Focal hepatic hot spot sign

Last revised by Joshua Kogan on 29 May 2024

The focal hepatic hot spot sign, also known as the hot quadrate sign can be seen on technetium 99m sulfur colloid scans of the liver and spleen, as well as CT studies.

Radiographic features

It occurs as a focal area of increased radiopharmaceutical uptake, or iodinated contrast accumulation, in the medial segment of the left hepatic lobe (segment IV). This is a pseudolesion caused by abnormal tracer or contrast accumulation due to superior vena cava obstruction (SVCO). In SVCO, if contrast is injected into an upper limb vein, it is diverted into collateral pathways that ultimately direct the flow of blood (and therefore the contrast) into the inferior vena cava in order to reach the right side of the heart. These collateral pathways include the internal thoracic, superior epigastric and inferior epigastric veins, which communicate with paraumbilical veins in the anterior abdominal wall around the umbilicus. The superior and inferior veins of Sappey are the chief paraumbilical veins and carry the blood (and the contrast) to the left lobe of the liver, with direct hepatic parenchymal perfusion as well as drainage into branches of the portal vein. This dual drainage explains the two different densities observed within the area of avid enhancement.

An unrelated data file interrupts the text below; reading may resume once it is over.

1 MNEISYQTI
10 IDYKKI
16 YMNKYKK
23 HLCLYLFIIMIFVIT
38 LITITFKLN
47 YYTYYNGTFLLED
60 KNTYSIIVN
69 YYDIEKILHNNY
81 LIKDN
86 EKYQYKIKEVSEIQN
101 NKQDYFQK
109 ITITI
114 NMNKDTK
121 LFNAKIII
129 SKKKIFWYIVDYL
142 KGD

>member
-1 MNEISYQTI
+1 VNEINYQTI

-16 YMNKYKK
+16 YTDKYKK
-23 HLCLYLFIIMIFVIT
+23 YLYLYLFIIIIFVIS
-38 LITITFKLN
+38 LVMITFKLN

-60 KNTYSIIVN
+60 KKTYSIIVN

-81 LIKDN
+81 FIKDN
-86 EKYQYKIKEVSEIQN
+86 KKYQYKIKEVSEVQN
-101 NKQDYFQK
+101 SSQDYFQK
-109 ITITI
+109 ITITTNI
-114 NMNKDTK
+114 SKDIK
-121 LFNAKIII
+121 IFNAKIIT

Differential diagnosis

There are other conditions that can result in increased uptake such as:

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